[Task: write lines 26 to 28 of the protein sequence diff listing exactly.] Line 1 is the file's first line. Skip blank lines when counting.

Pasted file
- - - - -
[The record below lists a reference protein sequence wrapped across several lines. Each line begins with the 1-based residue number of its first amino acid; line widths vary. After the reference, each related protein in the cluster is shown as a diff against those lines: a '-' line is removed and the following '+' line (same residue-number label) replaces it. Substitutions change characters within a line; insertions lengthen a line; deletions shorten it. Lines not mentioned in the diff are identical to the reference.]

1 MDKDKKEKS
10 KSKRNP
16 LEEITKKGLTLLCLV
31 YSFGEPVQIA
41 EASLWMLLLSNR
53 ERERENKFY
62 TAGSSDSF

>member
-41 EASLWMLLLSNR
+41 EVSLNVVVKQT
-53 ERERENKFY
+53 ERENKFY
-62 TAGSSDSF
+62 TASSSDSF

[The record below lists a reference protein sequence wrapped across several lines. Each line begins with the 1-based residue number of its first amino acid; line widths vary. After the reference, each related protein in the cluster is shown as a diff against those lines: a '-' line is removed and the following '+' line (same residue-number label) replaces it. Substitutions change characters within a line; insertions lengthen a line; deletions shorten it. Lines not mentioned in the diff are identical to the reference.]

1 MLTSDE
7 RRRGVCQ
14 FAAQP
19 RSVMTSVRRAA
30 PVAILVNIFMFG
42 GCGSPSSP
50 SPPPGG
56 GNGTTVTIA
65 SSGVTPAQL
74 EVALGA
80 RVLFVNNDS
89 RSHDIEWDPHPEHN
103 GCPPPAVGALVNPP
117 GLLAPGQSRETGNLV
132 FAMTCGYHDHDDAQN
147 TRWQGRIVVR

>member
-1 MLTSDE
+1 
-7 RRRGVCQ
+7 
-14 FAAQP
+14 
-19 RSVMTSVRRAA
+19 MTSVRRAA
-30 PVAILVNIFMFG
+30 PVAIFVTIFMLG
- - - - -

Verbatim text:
74 EVALGA
80 RVLFVNNDS
89 RSHDIEWDPHPEHN